Monday, May 10, 2010

Bug Love: Beetle Queen Conquers Tokyo

Careful where you step, you might crush some serious money. Coveted as pets, rainbow beetles carry a market price of approximately $57 dollars in Tokyo, while more exotic species fetch proportionally higher prices. This Japanese cultural preoccupation with insects is examined in Jessica Oreck’s meditative documentary, Beetle Queen Conquers Tokyo (trailer here), which opens Wednesday at Film Forum.

Probably all children love bugs, but for American kids it is often a function of their gross-out appeal, whereas in Japan, it reflects a fascination with their tiny worlds. Evidently, the traditional Japanese affection for all things entomological, particularly crickets and other “crying” insects, lasts well into adulthood, as Oreck illustrates with footage of various insect shows and festivals, drawing patrons of all ages.

Approaching her subject more as an essayist than a documentarian, Oreck quotes manifestations of insect love throughout Japanese literature and folklore, including the classic eleventh century novel The Tale of Genji, evocatively read in Japanese while accompanied by Philip Glass-inspired minimalist scores. Indeed, Oreck explicitly compares insect keeping to haiku poetry and Japanese “zen” rock gardens, as expressions of the Japanese aesthetic ideals of the miniature and the transient.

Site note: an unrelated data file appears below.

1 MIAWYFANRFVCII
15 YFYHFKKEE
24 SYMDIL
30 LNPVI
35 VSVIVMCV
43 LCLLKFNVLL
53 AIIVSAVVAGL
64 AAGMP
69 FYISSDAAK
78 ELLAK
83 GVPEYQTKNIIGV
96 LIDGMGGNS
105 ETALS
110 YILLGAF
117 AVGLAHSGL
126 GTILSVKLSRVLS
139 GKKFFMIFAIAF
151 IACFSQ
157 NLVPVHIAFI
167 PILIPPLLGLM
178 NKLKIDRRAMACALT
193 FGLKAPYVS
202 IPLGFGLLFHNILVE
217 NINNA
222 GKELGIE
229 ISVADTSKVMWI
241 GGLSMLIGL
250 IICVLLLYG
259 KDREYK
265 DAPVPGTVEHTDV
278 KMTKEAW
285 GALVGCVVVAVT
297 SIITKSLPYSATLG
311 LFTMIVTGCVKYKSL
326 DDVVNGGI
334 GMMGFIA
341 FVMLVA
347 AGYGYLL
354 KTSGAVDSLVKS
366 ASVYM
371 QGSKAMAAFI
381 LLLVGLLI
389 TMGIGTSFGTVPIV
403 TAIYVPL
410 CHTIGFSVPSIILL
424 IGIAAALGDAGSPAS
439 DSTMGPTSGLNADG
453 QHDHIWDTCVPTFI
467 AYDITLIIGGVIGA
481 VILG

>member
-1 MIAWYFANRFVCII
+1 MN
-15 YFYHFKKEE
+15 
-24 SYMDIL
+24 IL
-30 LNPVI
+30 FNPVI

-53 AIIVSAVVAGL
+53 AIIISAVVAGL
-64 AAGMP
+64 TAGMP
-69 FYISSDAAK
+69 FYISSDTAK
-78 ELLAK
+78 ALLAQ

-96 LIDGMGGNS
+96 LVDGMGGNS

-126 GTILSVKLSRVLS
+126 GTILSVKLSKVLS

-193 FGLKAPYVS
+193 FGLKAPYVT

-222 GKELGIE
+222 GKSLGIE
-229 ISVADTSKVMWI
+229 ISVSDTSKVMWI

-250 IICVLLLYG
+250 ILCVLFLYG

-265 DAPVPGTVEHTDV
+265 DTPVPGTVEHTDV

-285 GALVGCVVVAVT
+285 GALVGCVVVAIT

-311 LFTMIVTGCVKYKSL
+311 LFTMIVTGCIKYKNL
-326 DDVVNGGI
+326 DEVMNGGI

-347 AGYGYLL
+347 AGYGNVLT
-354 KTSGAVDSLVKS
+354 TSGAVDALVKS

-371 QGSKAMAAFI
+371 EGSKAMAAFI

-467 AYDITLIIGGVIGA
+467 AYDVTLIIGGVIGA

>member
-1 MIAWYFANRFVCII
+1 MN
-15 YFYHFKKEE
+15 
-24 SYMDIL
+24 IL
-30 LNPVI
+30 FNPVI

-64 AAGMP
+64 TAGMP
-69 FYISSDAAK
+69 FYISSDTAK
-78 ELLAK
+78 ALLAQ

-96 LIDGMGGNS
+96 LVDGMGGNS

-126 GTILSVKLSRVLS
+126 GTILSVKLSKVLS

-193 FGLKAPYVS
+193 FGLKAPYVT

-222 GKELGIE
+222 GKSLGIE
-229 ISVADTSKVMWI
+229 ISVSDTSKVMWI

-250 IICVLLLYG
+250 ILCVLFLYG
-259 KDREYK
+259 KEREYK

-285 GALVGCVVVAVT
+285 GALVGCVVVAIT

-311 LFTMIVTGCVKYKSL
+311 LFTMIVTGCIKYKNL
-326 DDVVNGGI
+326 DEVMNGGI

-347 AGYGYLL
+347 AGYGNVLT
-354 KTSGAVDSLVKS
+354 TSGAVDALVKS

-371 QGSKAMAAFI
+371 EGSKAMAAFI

While it might sound odd, Queen’s juxtaposition of poetry and legend with scenes of wide-eyed children enthralled by their beetles is a surprisingly endearing love letter to insects. While it might be difficult for some viewers to embrace the creepy-crawly protagonists, the rich, warm look of Sean Price Williams’s cinematography and Oreck’s soothing tone prove almost seductive. She also has a keen visual sense, framing some cleverly ironic images. Yet, despite the deceptively sensational sounding title, Oreck never refers directly to Mothra or any other iconic rampaging Japanese movie monster, focusing instead on more refined and archetypal examples of Japan’s deep cultural fondness for insects.

Meticulously crafted, Queen’s off-kilter perspective on Japanese culture is strangely gentle and inviting. Whether originally intended for Nipponophiles or amateur entomologists, Oreck’s film should in fact be accessible to a broad audience, despite its unhurried pace and unusual subject matter. An elegant docu-essay, it opens Wednesday (5/12) in New York at Film Forum.